Taxpayers Rights When Audited By Tax Authorities In South Africa (Chapter 5.6)

Posted in sections, this is my Doctoral Thesis on taxpayers rights when audited by the tax authorities in South Africa – equally applicable to many English-based law systems in Africa and abroad (eg. India). This will be of particular use to any tax practitioners doing work in Africa and in other English-based legal systems around the world.

Analysis of Challenging The Commissioner’s Discretionary Powers In Auditing Taxpayers under The Constitution of The Republic of South Africa



Throughout this thesis, the difficulties surrounding the definition of ‘administrative action’ in PAJA, and the general submission that a discretion under ss 74A and 74B may not fall into that definition, have been discussed.

Section 6(2) of PAJA codified the grounds of review.125 Although PAJA only  applies to the review of ‘administrative action’ as defined this does not mean that ‘administrative action that is excluded from the definition of ‘administrative action’ is not reviewable:

‘like all other exercises of power by public officials and public bodies, such actions are reviewable for compliance with the founding value of the rule of law, including its principle of legality, entrenched in section 1(c) of the Constitution, at the very least.’

In Nomala v Permanent Secretary, Department of Welfare and Another,126 the court held that a matter was ripe for adjudication in relation to the lawfulness of administrative action where prejudice was inevitable even though the action had not yet occurred.

These judgments127 support the conclusion that the provisions of ss 74A and 74 are ripe for review in the appropriate circumstances, despite the general objections that maybe raised by SARS that its discretion does not fall into the definition of ‘administrative action’ in PAJA, or the fact that the provisions are investigative in nature, and preliminary as part of a multi-staged investigation. The exercise by SARS of its decision to conduct an inquiry and audit is the exercise of a power, and establishing the lawfulness, reasonableness and procedural fairness of the inquiry and audit require compliance by SARS with constitutional and other legislated jurisdictional facts.128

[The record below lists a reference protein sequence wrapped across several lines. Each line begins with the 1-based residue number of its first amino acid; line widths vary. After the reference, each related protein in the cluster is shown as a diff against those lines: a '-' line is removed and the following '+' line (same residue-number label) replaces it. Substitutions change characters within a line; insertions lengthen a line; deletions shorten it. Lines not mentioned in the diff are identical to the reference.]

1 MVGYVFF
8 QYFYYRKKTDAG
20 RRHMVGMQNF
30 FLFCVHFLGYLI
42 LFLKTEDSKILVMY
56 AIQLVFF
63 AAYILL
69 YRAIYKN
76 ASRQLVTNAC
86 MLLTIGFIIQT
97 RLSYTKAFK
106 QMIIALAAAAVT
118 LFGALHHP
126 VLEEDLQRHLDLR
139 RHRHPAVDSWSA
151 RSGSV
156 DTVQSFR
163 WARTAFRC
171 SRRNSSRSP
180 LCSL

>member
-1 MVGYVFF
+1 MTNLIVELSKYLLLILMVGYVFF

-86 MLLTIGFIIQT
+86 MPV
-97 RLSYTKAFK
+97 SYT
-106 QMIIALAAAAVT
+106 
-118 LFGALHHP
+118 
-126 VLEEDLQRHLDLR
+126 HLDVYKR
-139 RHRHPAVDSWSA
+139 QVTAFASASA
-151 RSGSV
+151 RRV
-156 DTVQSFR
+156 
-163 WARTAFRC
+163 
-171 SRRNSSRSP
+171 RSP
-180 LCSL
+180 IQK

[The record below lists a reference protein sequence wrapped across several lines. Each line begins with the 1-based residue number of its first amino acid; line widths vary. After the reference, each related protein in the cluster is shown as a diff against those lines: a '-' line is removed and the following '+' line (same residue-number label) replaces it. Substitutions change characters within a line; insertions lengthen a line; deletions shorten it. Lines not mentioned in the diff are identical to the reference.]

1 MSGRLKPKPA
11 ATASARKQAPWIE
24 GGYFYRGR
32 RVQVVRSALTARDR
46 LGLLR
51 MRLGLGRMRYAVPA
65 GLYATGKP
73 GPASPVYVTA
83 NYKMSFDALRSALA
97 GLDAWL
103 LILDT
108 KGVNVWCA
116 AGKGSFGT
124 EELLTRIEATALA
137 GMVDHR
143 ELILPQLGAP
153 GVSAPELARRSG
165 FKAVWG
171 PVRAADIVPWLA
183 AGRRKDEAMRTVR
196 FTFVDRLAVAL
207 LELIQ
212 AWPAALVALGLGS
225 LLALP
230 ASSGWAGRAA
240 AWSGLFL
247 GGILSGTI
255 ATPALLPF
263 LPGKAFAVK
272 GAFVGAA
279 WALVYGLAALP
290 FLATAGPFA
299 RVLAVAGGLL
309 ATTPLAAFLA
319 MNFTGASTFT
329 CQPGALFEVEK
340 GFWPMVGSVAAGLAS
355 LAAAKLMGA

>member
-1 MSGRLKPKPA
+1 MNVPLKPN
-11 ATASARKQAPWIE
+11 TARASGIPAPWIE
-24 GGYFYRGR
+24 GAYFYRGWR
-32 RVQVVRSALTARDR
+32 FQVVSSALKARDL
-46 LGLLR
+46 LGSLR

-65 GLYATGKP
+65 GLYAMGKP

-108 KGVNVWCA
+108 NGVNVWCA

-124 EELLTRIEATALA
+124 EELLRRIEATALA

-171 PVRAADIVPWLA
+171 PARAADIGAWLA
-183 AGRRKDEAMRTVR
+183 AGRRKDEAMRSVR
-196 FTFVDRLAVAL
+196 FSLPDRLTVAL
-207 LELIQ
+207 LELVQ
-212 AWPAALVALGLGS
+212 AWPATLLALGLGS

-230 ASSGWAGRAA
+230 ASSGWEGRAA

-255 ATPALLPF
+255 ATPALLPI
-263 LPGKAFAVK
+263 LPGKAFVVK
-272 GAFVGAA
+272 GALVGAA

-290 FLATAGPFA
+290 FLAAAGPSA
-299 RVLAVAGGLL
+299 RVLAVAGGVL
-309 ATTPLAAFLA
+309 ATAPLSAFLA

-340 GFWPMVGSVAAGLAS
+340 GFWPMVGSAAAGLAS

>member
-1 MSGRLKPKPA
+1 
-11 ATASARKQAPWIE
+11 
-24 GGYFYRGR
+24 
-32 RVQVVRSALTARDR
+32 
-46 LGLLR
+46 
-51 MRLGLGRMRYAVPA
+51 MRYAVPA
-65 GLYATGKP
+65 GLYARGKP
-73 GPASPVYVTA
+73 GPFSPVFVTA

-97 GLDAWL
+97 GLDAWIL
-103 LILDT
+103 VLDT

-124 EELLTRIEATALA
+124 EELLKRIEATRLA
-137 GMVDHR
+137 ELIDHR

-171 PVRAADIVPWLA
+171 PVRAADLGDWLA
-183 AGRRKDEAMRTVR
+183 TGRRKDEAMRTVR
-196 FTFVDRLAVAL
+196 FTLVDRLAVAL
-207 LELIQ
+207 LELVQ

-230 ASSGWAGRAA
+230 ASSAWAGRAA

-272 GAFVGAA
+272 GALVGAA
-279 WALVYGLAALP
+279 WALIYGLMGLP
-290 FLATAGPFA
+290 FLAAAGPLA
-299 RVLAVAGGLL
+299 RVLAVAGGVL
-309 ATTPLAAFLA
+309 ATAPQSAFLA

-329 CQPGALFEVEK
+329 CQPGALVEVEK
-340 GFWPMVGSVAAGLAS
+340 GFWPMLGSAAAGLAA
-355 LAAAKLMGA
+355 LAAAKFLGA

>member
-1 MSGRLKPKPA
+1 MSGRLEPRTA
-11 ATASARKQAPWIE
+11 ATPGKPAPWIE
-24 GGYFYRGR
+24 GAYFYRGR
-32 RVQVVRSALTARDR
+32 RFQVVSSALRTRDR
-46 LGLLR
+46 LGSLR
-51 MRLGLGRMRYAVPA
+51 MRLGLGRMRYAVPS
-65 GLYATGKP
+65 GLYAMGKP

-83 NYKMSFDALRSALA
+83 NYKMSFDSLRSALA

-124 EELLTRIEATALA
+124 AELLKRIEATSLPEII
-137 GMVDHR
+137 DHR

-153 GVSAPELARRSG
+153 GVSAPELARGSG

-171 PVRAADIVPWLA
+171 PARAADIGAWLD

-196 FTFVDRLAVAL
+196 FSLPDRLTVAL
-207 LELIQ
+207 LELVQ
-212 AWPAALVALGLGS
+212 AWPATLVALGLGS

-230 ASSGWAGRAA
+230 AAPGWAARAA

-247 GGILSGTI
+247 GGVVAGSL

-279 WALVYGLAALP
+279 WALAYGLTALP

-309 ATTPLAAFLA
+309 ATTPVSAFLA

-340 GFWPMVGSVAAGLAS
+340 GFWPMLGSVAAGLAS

In light of a more recent development in the Supreme Court of Appeal that may have an impact on the submissions made in this thesis, it is necessary to comment on the dictum in Fuel Retailers of Southern Africa v Director General, Environmental Management, Department of Agriculture, Conservation and Environment, Mpumalanga Province and others,129 where it was held ‘that ‘[t]he cause of action for the judicial review of administrative action now ordinarily arises from PAJA, not from the common law as in the past.’

In the Bato Star case, O’Regan J130 contemplates ‘causes of action for judicial review of administrative action that do not fall within the scope of PAJA’, such as in terms of the principle of legality. She also stated that common law that remains relevant to administrative review will be developed on a case-by-case basis as the courts interpret and apply the Constitution and PAJA.131 This would include the development of the constitutional principle of legality in addressing those review areas that fall outside the scope of the definition of ‘administrative action in PAJA,132 if one is to accept that the definition of ‘administrative action’ is not wide enough to include the powers exercised by SARS under ss 74A and 74B relevant to administrative review will have to be developed on a case-by-case basis in the courts interpreting the provisions of PAJA and the Constitution. But one area that is made clear by the Supreme Court of Appeal in Rustenburg Platinum Mines Ltd (Rustenburg Section) v Commission for Conciliation, Mediation and Arbitration133 is the fact that the grounds for review in s 6 of PAJA inform the development of the common law as to the extent of the grounds of review that may be applied in reviewing powers such as those of SARS under ss 74A and 74B (through the principle of legality, where the provisions of PAJA are held not to be applicable).